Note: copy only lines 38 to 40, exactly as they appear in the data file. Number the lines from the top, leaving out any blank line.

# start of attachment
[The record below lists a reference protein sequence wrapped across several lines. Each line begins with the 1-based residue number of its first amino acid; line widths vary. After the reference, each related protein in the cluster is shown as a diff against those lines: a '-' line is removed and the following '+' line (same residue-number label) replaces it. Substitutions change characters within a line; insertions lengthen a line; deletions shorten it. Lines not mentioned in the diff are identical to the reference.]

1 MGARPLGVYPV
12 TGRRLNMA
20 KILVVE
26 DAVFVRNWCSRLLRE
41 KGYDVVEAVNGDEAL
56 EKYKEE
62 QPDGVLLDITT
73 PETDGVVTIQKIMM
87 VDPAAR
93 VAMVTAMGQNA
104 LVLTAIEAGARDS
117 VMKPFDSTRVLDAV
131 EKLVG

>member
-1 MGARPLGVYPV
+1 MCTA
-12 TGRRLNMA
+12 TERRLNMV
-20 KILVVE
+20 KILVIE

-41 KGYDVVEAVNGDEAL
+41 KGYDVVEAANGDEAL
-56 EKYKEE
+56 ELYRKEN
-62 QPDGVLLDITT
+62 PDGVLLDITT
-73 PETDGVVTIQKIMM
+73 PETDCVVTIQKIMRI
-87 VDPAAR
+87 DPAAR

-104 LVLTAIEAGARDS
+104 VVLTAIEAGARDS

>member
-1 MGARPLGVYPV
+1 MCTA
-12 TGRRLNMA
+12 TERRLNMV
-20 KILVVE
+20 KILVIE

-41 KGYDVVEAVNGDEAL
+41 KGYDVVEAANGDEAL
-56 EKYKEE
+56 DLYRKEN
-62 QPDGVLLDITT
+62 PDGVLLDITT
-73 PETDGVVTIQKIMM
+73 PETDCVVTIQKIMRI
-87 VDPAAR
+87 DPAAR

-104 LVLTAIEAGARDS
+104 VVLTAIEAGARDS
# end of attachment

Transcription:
+12 TERRLNMV
-20 KILVVE
+20 KILVIE